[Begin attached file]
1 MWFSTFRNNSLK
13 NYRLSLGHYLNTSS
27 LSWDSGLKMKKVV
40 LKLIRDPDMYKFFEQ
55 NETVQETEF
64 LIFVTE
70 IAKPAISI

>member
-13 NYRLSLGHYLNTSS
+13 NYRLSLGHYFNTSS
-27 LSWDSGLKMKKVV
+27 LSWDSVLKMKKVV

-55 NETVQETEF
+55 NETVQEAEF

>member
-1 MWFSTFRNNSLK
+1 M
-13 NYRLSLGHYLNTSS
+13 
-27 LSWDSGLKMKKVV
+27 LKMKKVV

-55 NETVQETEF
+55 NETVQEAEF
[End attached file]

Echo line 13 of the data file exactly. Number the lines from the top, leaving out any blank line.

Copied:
-55 NETVQETEF